Websites are not one and done. The web is an ever evolving environment and a website needs to evolve in time with that changing environment. It's certain that your website will need changes in the future and if you haven't taken the time to keep it up-to-date, you will increase the cost and difficulty of making those changes.

Planning Joomla Upgrade

How to Upgrade

The transition from Joomla 2.5 to 3 is pretty seamless. So far, we haven't ran into any issues using Joomla's updater to do this. However, as I mentioned above, Joomla installations typically have lots of extensions and this is where problems are introduced into the upgrade process. For example, we recently did a site upgrade where upgrading Joomla took around a minute and upgrading JomSocial, a common community software extension, took around 20 hours.  Because of this, I recommend the following process:

1) Set up a staging environment on your Web server. It's important to test the upgrade process in the same environment that your website currently is in. Doing a test upgrade in a different server or a local environment may not expose some of the issues you will have on your Web server. Some web hosts offer the ability to clone your site to work in. This is an ideal environment to do a test upgrade (check with your web host to see if this option is available.)

2) Create a list of extensions that need to be upgraded. You'll need to review the components, modules, and plug-ins that you or your developers installed and check to make sure that current versions exist for Joomla 3.

3) For extensions where current versions do not exist for Joomla 3, you'll have to find extensions with comparable functionality to replace them (the Joomla extension directory is the place to perform the search).

4) For extensions that you have Joomla 3 counterparts, you'll want to go through and read their upgrade documentation. Some extensions have specific steps that have to be executed before or after upgrading to Joomla 3. If you have a few of these, you'll want to map out your upgrade process.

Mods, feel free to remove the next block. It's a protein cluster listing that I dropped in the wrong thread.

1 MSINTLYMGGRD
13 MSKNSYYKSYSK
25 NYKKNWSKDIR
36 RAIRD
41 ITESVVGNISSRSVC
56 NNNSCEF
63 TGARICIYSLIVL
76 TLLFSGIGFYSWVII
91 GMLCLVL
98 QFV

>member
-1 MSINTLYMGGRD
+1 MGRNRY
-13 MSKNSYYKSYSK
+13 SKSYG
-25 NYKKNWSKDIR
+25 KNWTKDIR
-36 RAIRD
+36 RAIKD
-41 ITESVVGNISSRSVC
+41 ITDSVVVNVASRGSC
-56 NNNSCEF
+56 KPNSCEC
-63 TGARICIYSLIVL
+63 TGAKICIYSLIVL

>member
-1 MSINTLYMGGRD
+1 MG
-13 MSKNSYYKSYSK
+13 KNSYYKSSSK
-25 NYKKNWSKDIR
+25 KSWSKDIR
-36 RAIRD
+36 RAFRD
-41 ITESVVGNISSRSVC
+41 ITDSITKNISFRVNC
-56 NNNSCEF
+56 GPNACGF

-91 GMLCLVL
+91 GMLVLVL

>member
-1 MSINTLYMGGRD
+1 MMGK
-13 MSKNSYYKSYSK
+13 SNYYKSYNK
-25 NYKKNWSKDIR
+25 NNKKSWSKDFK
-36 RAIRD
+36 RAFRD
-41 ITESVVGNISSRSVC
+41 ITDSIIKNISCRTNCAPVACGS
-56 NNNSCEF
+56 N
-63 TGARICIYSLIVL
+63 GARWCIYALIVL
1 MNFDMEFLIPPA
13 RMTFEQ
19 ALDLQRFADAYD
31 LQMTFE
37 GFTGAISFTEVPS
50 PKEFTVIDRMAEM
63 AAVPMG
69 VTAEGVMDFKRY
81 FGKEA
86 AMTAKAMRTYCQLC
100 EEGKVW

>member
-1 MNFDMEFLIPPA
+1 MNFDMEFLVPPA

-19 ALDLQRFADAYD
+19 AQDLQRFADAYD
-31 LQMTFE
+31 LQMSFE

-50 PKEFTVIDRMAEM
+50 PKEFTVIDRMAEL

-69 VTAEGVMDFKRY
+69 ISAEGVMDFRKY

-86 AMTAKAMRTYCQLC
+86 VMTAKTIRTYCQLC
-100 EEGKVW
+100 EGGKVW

5) In your staging environment, perform the upgrade for Joomla and its extensions. If you have a larger site, you'll want to document this process and any warnings or errors caused by upgrading an extension.

6) If you're running a site where user content isn't being submitted and you haven't made any changes to the backend (like adding an article or event), you can simply swap out your old site with the upgraded staging environment site.

7) If you have a larger or more active site, once you have confirmed that you can upgrade successfully and that things look and work as they should, you'll want to either freeze user submitted content or take your main site off-line and put into maintenance mode. Then you'll run through your whole upgrade process again (this is where documenting all the steps keeps things quick). The safest way to do this is and another staging environment and then replacing the production site with the freshly upgraded one.

Finally, I recommend for all site changes that you start by making backups and upgrades are no different.

This may seem like a lot, because it is, but there's more. For a more detailed and comprehensive process, I recommend taking a look at the Joomla documentation. There are several great articles with much more information on making the upgrade.

https://docs.joomla.org/Planning_for_Mini-Migration_-_Joomla_2.5_to_3.x

Schedule Joomla Upgrades

One Last Thing

Let's say that you have upgraded to Joomla 3: can you forget about the site for the next couple of years? No!

A common misstep that businesses make after having work done on their site is not keeping it up-to-date. It's much cheaper and easier to keep the site up-to-date that it is to have to catch up on updates. Additionally, vulnerabilities are regularly discovered in software and the best way to defend against the ongoing attacks your site experiences is to keep it up-to-date. Almost all of these updates are minor version and extension updates, so you won't be going from Joomla 3 to Joomla 4, but from Joomla 3.2 to Joomla 3.3 or updating your website slider. For minor version updates, most sites don't need to go through the extensive process I laid out above.

An easy way to make sure that your site stays secure is by assigning updating to someone technical and make sure that they have a monthly routine where they log-on to the site and perform the updates.

I hope this information is helpful. If you have any questions leave a comment below or shoot me an email at [email protected]